Thanks to advances in early diagnosis and treatment of breast cancer, white women’s survival rates have “sharply improved,” but black women’s have not. As a result, white women are more likely to be diagnosed with breast cancer, but black women are more likely to die from it. Researchers from the Sinai Institute found that Black women are 40% more likely to die from the disease than white women.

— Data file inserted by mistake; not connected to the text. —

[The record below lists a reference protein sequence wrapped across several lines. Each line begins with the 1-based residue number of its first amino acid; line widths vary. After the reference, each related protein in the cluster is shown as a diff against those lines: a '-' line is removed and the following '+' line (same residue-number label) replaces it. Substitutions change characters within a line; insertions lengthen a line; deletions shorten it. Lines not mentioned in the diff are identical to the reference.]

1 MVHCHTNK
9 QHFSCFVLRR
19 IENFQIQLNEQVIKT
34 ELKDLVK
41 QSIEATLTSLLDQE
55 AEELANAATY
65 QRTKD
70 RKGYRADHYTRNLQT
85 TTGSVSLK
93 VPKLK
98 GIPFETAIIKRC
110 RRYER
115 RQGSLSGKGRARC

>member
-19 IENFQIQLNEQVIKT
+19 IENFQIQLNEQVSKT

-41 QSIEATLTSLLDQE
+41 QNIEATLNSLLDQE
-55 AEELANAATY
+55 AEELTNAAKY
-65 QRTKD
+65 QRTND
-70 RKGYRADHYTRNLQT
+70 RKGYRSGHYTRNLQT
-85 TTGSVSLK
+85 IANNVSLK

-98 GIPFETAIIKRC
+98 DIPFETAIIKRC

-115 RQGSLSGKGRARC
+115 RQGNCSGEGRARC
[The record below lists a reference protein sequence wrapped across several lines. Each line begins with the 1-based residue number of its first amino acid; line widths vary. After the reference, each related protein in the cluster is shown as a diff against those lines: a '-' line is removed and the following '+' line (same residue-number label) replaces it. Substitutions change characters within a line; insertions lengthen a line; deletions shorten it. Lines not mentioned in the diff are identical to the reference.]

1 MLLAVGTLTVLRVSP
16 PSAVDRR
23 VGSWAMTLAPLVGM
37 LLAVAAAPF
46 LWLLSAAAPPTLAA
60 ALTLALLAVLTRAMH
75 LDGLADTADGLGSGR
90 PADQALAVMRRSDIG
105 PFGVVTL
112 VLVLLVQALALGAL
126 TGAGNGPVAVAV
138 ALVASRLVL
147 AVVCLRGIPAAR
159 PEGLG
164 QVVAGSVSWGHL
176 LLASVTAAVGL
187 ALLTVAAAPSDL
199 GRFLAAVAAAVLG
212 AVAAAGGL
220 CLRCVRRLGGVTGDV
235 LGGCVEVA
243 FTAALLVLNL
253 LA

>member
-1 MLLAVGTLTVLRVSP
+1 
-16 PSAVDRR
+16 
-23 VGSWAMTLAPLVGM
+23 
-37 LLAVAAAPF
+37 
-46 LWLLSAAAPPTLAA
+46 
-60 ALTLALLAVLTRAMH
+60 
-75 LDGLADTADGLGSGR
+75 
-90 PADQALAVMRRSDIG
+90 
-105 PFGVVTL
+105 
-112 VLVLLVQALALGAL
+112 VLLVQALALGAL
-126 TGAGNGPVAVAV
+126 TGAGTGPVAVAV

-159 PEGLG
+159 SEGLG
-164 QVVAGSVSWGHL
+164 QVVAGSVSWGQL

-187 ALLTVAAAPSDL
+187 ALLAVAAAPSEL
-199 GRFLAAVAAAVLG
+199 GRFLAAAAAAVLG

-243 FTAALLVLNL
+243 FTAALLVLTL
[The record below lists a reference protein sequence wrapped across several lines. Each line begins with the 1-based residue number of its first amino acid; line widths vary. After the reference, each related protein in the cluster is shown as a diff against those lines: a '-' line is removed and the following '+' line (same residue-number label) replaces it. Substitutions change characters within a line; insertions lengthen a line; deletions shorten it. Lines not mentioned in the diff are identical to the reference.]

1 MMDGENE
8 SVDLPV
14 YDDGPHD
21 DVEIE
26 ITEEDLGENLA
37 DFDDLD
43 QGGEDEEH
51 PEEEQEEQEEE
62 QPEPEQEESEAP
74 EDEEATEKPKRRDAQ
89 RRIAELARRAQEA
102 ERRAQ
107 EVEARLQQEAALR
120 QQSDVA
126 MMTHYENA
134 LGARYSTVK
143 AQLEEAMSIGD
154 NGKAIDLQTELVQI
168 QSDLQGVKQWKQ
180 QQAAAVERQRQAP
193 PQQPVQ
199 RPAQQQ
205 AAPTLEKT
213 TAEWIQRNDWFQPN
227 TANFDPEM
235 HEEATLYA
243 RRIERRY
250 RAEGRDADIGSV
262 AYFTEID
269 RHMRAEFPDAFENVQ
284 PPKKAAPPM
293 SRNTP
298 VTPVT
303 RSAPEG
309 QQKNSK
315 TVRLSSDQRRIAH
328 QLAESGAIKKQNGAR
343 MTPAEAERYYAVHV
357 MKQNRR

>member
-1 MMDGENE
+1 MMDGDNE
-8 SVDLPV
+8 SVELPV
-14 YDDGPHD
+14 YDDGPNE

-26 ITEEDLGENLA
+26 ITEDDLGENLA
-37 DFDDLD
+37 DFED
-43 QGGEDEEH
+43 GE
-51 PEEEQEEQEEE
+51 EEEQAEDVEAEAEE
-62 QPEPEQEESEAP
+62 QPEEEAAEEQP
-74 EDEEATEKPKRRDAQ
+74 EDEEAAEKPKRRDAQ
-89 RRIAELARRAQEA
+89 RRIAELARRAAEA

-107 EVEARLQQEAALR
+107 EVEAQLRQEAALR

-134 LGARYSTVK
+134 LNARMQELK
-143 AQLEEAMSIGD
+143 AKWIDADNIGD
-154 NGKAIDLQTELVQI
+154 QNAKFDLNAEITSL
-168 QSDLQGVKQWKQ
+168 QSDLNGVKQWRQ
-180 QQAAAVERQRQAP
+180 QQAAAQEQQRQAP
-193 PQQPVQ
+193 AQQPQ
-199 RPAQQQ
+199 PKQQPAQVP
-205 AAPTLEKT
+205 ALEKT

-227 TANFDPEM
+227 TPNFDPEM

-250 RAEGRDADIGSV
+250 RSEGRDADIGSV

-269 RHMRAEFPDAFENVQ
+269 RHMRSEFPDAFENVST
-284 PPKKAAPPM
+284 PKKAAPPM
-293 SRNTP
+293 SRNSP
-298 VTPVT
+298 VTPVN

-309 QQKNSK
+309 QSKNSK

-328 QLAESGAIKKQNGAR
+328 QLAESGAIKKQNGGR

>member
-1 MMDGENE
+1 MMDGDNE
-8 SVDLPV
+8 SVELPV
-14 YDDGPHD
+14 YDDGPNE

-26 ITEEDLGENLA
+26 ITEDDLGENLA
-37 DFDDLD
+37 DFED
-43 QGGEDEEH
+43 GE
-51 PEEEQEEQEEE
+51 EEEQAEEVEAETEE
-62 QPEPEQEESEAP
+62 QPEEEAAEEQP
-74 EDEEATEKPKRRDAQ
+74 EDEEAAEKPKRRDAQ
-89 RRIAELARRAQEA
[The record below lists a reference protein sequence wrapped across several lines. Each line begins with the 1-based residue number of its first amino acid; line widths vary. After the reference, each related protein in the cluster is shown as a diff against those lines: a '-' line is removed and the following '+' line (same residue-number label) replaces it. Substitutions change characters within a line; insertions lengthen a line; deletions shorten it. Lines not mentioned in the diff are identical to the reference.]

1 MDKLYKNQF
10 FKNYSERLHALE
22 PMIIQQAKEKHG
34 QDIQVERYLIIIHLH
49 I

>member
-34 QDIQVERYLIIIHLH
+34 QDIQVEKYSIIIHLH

Experts trace the majority of the widening gap in survival rates to access, not biology. Black women are more likely than white to be low income, uninsured, and suspicious of a historically discriminatory medical profession.Lisa Wade, PhD is a Visiting Scholar at Tulane University. She is the author of American Hookup, a book about college sexual culture; a textbook about gender; and a forthcoming Introduction to Sociology text. You can follow her on Twitter, Facebook, and Instagram.